The failure of political imagination: political suicide, because I dunno...
So, let's see, Donald Trump is threatening to withhold funding for schools if they don't reopen in September. Why? Krystal Ball and Saagar Enjeti explore:
That's right, folks. Trump's move, opposed by a majority of Republicans even, is part of Betsy DeVos' campaign to privatize the public schools. It's political suicide. But do they care? No. It's ideology.
Which reveals how the failure of political imagination works. In the midst of the compound crisis, we may be able to avoid political suicide, we may be able to avoid suicide as a nation, as a species, as part of a complex ecosystem, through the exercise of some sort of creativity that is within us, including (and I emphasize this here) our political creativity. Will we do this? Part of the answer depends upon the strength which ideologies hold upon our brains. To the extent that we are guided in our actions by some unimaginative adherence to ideological standards, the answer will be "no."
Krystal Ball thinks, as per the video, that these people succeed because they persist, even though right now this move is political suicide. That may have been true in the past, but I don't think it will be true this time around. This time around people will look at them and think of the death toll caused by their actions, the people in their lives who will not be around because of the decisions they made. The DeVos Faithful are not coming back.
Part of me wonders if anyone has actually sat Donald Trump down and told him that he's pursuing a path of political suicide. Like anyone in a position to do this would be scared away from sitting Trump down and giving him "the talk" because Trump would fire them after "the talk" when it's plain that there's no future with the guy anyway. And my question goes for all of these people who have hitched their careers to the political success of a Republican who has, through his choices, managed to make Texas into a swing state and, indeed, one in which he is doing poorly. Do they know they are committing political suicide as well? "Well, when you ask us, we'll give you all the standard platitudes about career success and so on. But here and now we're choosing political suicide, because I dunno..."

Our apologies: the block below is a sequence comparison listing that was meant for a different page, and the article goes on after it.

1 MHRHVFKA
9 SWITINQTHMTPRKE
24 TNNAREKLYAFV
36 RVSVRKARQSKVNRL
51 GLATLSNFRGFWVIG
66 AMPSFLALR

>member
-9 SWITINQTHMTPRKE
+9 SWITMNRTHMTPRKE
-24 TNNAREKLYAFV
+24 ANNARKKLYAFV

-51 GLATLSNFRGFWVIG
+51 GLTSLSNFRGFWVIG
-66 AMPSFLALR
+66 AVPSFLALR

As a result of the Trump decision, we can imagine a lot of conflicted teachers who will go back to work anyway because (name your excuse). Many of them will go the way of the principals who met to discuss reopening who were infected, at that meeting, with COVID-19. Eventually, though, they will all come around to the idea that there are more imaginative ways of living in the world than teacherly suicide because I dunno... and then, and only then, there will be revolt, at least from those teachers who are still left standing. It will be massive, and nationwide. Already a couple of districts in California have decided to go all-online. Could an awakening to higher meaning be too far behind?
One of the things we can see most prominently in the collective American mishandling of the coronavirus is the damage the virus and its response have done to the capitalist system. For decades, now, the US government "management" of capitalism has been to hand the rich enormous piles of money and to tell everyone else to f*ck off. This approach, applied repetitively and unimaginatively, did not cause wholesale economic failure before 2020 because the compound crisis had not reached the proportions it has now. Even the downturn of 2008-2009 had a recovery, albeit a slow one. But the past is over, and handing the rich enormous piles of money this year, through the CARES Act, has been a disaster.
And unimaginative nostalgia for the past is not going to make things any better. Nonetheless, we can expect large portions of America to continue to pine for those glory days of yesteryear when the economy was robust and they could make a living. At some point, we can hope, the human imagination will kick in, and people will start to ask: "could we perhaps survive with something better than capitalism?" Until such time as we actually ask such a question, we'll be lost.
One of the interesting things about Stanley Milgram's (1974) book Obedience to Authority was that he suggested that there was a twelve-step process that one had to go through in one's head before one could feel comfortable actively disobeying authorities. Hopefully by now we've all gone through some of those steps already.